Recognizing the lost market share and internal challenges the region faces, the Union des Maisons de Champagne launched Champagne Plan 2030 in 2012. According to Schmitt (2014), the goal is to improve the quality and image of Champagne in the marketplace and improve relations within. The plan is a collaboration to bring the Negociant and Grower associations together to impose stricter quality controls. For example, Deutz is suggesting increasing the minimum age on lees from 15 to 18 months. Philliponet argues for more vineyard controls and a restructuring of regulations that favor fewer pesticides. To hinder sur latte trading, producers want to impose a mandatory 3 month post-disgorgement aging period or require the winemakers name on the bottle. To reconnect with traditional markets, the plan wants to promote the uniqueness of the style and terroir and enhance transparency through new labeling laws like mandating disgorgement dates. Successful changes have already been made and if Champagne is able to fully implement these positive regulations, it can aid them in regaining market share.
Tactic #2: Increase the Frequency of Consumption Occasions
The brand “Champagne” is one of the most successful in the world. It is a household name signifying celebration and luxury to the end consumer. However, this high price point and luxury image limits the frequency of consumption of Champagne. In general, it is perceived as a drink for pre-dinner aperitifs, celebrations, holidays and other special occasions (Guild of Sommeliers, 2014).
Therefore, the challenge is to get consumers to choose Champagne more frequently, and there are a few producers that have made great strides in doing so. For example, Moet & Chandon has recognized this need and changed their brand messaging to the following as reflected on their website; “An everyday moment you want to make extra-special ? Moët & Chandon Champagnes for every occasion, every mood, every palate.” Champagne Corbon goes one step further and connects the specific occasion to one of their Champagnes, such as their Grande Réserve, which is “for cocktails, summertime barbecue and aperitifs.” Their Cuvée Prestige “will be appreciated with cheese or meat, or even saucssion and paté!” This concept is also being promoted amongst Sommeliers across the US. In an interview conducted by the US Guild of Sommeliers (2014), Cappie Peete, Beverage Director at McCrady's Restaurant in Charleston, says “we also constantly work to squash the idea that Champagne is strictly for the beginning of the meal or for special occasions.”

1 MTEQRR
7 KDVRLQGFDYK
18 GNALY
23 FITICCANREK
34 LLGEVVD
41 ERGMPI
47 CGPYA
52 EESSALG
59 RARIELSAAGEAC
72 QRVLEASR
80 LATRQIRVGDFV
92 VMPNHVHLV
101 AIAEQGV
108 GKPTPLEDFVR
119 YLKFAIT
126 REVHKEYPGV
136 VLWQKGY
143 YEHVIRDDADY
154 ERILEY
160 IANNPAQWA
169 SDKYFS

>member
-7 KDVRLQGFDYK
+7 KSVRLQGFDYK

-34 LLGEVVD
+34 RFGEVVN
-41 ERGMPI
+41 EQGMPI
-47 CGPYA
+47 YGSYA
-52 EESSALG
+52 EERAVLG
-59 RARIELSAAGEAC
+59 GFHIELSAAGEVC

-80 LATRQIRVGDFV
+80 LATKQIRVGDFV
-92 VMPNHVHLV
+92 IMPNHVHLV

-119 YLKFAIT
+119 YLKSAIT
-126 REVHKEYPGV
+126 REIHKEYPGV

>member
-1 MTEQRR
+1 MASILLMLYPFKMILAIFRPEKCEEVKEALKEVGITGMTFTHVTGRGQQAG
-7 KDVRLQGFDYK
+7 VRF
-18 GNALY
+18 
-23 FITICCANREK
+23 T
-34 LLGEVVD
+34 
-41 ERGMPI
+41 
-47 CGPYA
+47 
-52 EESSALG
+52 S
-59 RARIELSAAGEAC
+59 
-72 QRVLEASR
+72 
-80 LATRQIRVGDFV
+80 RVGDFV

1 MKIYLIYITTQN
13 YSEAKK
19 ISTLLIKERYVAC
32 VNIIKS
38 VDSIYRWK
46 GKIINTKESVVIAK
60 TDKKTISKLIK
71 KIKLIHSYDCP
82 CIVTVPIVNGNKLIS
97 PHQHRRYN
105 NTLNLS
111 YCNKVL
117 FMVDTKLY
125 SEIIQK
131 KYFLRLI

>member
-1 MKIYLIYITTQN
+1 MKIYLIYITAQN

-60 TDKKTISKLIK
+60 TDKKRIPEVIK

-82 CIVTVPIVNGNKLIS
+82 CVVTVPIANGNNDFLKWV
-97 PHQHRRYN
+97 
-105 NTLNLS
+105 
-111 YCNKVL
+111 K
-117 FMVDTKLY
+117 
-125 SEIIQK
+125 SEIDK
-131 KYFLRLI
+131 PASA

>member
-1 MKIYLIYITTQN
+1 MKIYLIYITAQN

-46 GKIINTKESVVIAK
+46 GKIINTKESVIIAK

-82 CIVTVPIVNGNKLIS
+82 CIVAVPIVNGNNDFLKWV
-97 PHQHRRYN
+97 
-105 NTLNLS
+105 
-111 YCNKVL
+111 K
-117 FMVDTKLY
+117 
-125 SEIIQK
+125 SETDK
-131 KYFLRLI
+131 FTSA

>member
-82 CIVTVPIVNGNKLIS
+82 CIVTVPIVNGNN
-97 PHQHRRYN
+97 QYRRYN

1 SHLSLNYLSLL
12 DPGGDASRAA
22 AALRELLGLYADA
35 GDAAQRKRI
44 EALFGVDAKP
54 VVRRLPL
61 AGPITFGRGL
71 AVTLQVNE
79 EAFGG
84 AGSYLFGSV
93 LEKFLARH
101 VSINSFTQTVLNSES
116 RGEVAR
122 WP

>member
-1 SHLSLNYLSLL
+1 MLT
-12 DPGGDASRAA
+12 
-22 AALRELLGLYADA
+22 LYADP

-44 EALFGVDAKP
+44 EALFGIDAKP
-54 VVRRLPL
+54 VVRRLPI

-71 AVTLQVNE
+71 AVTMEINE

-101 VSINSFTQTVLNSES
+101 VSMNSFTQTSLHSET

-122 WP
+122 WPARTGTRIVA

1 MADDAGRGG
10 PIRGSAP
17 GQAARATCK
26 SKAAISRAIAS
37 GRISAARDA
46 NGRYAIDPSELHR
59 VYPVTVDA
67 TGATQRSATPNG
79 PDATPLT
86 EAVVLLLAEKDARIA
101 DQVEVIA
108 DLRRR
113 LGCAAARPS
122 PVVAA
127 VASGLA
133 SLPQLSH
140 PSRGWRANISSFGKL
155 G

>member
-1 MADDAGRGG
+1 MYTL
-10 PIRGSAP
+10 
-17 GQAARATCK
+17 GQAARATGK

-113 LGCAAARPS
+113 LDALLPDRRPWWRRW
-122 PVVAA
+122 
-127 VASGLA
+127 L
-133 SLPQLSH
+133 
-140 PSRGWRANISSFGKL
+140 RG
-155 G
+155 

Tactic #3 – Use Innovative Branding to Target the Younger Generations
To connect with the younger generation, Champagne needs to implement new and innovative branding strategies. A few positive examples are already receiving rave reviews. In 2012 Mumm launched an i-phone app that includes 12 Champagne Protocols, making Champagne “easy and simple to use, educational, and fun” (BestChampagne, 2012). Protocols are explained in mini video cartoons and cover topics like how to handle a Jeroboam and how to properly Saber a wine. Lanson has listened to requests from UK sommeliers and rebranded the packaging to look more modern. The label has removed gold elements and the dosage has been lowered to 6g/l with lees contact extended to 40 months. Chandon USA introduced three limited-edition bottles that are scrawled with the phrases "The Party Starts Here," "Bring on the Fun," and "I am the After Party."
Tactic #4: Provide More Educational Resources
The complexity of terroir and the production process itself makes Champagne a difficult wine to understand. This can be problematic in a fast paced wine bar, retail, or restaurant setting where there is not enough time to sufficiently explain stylistic differences. This is a hindrance toward reaching novice Champagne drinkers, who don’t understand why they should pay the premium. Retailers in the US have suggested that it would be helpful to have more information on winemaker philosophies, different terroirs, winemaking techniques and viticultural practices that impact the style of the wine (Guild of Sommeliers, 2014).
In conclusion, there are still challenges for Champagne if they want to regain their #1 position as the world’s most consumed sparkling wine, but they are taking some positive steps to overcome these issues. They still maintain a very unique brand position as one of the oldest luxury wines in the world that has been the favorite of countless kings, queens, and presidents throughout the ages. They have weathered world wars and volatile economic times before. With a focus on continued innovation, attracting new consumers, creating new occasions to drink Champagne, and resolving some of the regulatory and relationship hurdles in their own backyard, they have a good chance of regaining their #1 position. Now that’s something to celebrate.
About the Authors: Lindsay Pomeroy (email@example.com) is CEO of The Wine Smarties, where she teaches wine education courses and overseas the management of the school located in San Diego, CA. Dr. Liz Thach, MW (Liz@lizthach.com) is a Wine Business & Management Professor at Sonoma State University.